One of= the fascinating things about energy and technology is disruption. Disruption is — when you reach a certain extent, then all of a sudden the price dro= ps. Solar has happened to that. Solar is going through a disruption right now w= here panels that were purchased five years ago — you could have three or f= our times the amount now, just because panels are so much more accessible. Is t= he Energy Corporation looking at doing a pilot project with smaller storage so that individuals either on- or off-grid — probably on-grid because th= at is how you would feed it back in, because they could be managed, in and out.

Hon. Mr. Pillai: I just was touching on not the larger scale, but even on the s= hort scale — how we could use those strategies. I’m sorry if I inappropriately answered the question.

The wo= rk on that side — from what I understand — has been undertaken primarily by the Energy Corporation. I think that, in the short run, we are going to hav= e a lot of dialogue as of next week. I know there has been previous work, but a= s we see technology improve very quickly, it gives us an opportunity to see wher= e we can do work at a residential level or an independent level as well as on bi= gger scale.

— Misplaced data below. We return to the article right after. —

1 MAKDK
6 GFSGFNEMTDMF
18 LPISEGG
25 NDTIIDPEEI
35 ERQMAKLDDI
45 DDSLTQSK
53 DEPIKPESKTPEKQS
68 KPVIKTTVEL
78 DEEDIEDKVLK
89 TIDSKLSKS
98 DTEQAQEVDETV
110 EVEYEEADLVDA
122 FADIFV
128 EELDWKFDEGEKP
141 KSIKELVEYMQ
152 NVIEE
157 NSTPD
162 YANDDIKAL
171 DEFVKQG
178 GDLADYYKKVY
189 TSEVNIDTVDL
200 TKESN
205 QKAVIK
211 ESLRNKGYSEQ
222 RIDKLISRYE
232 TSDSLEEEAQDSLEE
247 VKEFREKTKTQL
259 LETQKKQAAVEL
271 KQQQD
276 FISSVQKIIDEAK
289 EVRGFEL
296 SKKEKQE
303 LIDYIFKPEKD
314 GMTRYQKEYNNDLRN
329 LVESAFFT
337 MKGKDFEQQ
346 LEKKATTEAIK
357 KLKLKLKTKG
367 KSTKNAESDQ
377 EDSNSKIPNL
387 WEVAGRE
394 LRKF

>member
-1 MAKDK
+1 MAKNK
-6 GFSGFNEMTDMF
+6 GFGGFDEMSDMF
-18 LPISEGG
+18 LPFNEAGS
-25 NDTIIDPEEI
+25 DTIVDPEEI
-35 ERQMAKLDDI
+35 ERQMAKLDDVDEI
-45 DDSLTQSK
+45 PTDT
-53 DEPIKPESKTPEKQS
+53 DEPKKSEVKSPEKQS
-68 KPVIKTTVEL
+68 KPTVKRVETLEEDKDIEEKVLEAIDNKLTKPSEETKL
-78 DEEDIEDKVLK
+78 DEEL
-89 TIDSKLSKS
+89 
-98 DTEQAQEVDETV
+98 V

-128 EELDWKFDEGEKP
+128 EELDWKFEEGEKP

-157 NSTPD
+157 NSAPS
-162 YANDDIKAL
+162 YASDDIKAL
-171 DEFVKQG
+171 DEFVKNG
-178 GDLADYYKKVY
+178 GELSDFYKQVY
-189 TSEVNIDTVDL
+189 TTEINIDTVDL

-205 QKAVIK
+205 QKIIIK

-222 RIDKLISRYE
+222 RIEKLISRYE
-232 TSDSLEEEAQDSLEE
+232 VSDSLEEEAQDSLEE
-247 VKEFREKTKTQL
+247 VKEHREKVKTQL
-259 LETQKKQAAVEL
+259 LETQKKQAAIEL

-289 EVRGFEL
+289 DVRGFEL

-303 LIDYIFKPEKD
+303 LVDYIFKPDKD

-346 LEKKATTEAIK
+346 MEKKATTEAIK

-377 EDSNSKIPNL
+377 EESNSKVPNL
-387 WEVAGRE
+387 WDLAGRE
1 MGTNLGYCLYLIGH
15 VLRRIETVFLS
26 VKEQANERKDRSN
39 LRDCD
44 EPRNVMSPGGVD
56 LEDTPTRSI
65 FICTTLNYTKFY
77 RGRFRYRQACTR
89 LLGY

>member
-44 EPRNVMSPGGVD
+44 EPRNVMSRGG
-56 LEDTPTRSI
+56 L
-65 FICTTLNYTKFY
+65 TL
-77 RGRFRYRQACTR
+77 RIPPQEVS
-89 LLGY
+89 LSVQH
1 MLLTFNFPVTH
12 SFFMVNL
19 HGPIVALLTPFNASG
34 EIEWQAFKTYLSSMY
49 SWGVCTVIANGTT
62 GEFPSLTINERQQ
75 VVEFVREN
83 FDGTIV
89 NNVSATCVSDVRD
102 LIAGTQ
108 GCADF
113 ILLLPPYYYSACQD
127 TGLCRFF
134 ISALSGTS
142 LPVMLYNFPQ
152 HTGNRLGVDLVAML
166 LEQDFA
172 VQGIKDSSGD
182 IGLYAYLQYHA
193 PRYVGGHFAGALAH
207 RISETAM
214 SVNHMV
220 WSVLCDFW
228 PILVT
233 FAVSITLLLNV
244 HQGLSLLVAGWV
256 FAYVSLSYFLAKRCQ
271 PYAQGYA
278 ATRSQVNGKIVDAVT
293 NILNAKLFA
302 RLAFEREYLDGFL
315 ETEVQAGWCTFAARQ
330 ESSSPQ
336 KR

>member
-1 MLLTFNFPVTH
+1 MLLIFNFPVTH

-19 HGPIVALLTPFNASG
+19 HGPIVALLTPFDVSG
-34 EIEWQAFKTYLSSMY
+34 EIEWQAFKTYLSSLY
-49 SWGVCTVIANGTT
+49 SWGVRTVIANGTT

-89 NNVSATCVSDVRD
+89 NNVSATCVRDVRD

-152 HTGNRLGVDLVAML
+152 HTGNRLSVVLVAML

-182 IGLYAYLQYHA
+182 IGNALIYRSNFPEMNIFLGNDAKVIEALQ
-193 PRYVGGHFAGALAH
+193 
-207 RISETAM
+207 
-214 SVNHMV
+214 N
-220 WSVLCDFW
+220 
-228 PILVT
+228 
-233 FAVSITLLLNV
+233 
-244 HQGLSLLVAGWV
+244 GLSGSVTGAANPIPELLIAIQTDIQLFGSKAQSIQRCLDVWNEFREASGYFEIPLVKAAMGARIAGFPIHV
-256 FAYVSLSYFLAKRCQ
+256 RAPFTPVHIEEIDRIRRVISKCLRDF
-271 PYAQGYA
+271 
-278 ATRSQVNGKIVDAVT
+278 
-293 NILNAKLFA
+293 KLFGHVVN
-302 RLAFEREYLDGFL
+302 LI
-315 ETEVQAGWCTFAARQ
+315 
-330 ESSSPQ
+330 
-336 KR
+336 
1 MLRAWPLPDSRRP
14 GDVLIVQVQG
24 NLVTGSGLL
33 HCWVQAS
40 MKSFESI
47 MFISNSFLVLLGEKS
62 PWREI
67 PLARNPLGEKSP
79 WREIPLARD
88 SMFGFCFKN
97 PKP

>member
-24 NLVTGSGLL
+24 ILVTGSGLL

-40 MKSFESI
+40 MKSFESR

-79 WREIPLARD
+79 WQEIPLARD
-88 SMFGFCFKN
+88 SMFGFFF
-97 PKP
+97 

Even w= hen we look at the integrated resource plan, there is the demand side, which really tak= es into consideration how it plays a role — from what I can remember wit= hout having the complete resource plan here in front of me. But there were also other elements of our energy future, which we’re not contemplating, s= uch as biomass, under that work. I think that you have to go back and constantly look, revise and take into consideration the technology.

Just f= or the record, I think our Energy Corporation and Yukon Development Corporation ha= ve individuals who are passionate about this. I think there have been great questions from the NDP on this topic, but I also believe that the previous government did great work on building some programs, and I think that we, a= s a government, are very committed to this.